/op"euhr euh, op"reuh/, n.
1. an extended dramatic composition, in which all parts are sung to instrumental accompaniment, that usually includes arias, choruses, and recitatives, and that sometimes includes ballet. Cf. comic opera, grand opera.
2. the form or branch of musical and dramatic art represented by such compositions.
3. the score or the words of such a composition.
4. a performance of one: to go to the opera.
5. (sometimes cap.) an opera house or resident company: the Paris Opera.
[1635-45; < It: work, opera < L, pl. of opus service, work, a work, OPUS]
/oh"peuhr euh, op"euhr euh/, n. Chiefly Music.
a pl. of opus.

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Musical drama made up of vocal pieces with orchestral accompaniment, overtures, and interludes.

Opera was invented at the end of the 16th century in an attempt by the Camerata (an academy of Florentine poets, musicians, and scholars) to imitate ancient Greek drama, which was known to have been largely sung or chanted. Since no actual Greek music was known, composers had considerable freedom in reconceiving it. Imitations of Greek pastoral poetry became the basis for early opera libretti. The first operas, Dafne by Jacopo Peri (1561–1633) in 1598 and by Giulio Caccini about the same time, are now lost; the earliest surviving opera is Peri's Euridice (1600). They consisted of lightly accompanied vocal melody closely imitating inflected speech. Claudio Monteverdi, the greatest early operatic figure, composed the first masterpiece, Orfeo, in 1607; unlike its predecessors, it is scored for a small orchestra. With this work, recitative began to be clearly distinguished from aria, an achievement that would prove decisive for opera's future success. In France, Jean-Baptiste Lully produced a prototype for courtly opera that influenced French opera through the mid-18th century. Jean-Philippe Rameau, George Frideric Handel, and Christoph Willibald Gluck were the most significant opera composers of the first two-thirds of the 18th century; their works were surpassed by the brilliant operas of Wolfgang Amadeus Mozart. In the early 19th century, Gioacchino Rossini and Gaetano Donizetti dominated Italian opera. In the later 19th century the greatest works were those of Giuseppe Verdi and Richard Wagner; the latter, with his bold innovations, became the most influential operatic figure since Monteverdi. Richard Strauss and Giacomo Puccini wrote the most popular late 19th-and early 20th-century operas. Though the death of Puccini in 1924 is often cited as the end of grand opera, new and often experimental works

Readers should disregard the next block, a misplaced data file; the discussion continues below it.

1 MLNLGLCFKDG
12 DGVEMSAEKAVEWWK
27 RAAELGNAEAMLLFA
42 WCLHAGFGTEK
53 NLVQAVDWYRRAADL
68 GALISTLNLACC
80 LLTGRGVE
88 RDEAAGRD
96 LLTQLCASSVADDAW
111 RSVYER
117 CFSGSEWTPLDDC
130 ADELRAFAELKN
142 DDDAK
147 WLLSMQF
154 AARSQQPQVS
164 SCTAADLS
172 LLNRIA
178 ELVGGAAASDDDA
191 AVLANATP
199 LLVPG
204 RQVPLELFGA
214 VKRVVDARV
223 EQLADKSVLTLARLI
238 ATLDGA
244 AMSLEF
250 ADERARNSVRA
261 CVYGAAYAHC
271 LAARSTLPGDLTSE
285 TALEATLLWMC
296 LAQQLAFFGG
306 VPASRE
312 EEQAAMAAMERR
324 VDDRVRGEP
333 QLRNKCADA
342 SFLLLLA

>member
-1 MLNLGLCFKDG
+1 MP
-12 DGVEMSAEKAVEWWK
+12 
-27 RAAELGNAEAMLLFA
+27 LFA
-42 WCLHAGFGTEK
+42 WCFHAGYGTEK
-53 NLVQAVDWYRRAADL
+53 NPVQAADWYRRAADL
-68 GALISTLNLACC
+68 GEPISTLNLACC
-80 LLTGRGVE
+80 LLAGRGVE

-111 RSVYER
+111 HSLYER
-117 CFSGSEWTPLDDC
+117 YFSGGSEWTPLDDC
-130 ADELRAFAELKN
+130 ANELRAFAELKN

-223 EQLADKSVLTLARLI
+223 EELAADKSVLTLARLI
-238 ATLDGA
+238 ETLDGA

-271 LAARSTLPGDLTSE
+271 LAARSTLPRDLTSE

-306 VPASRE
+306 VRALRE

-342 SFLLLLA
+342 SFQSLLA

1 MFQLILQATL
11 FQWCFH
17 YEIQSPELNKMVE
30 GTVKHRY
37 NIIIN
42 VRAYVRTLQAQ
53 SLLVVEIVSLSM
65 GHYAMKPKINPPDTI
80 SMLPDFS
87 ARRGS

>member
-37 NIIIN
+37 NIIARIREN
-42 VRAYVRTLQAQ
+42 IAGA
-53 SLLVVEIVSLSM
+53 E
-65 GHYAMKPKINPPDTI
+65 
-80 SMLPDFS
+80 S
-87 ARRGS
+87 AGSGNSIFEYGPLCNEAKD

by composers such as Alban Berg, Benjamin Britten, Gian Carlo Menotti, John Adams, and Philip Glass
continued to be produced to critical acclaim. Opera entered the 21st century as a vibrant and global art form. See also ballad opera; operetta.
(as used in expressions)
Peking opera
Beijing opera
opera of the capital

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also known as  Palais Garnier , formerly  Académie Nationale de Musique 

      Parisian opera house designed by Charles Garnier. The building, considered one of the masterpieces of the Second Empire style, was begun in 1861 and opened with an orchestral concert on Jan. 5, 1875. The first opera performed there was Fromental Halévy's work La Juive on Jan. 8, 1875. A second Parisian opera house, the Opéra Bastille, was inaugurated in 1989. Both operate under the direction of the Opéra National de Paris.

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Universalium. 2010.

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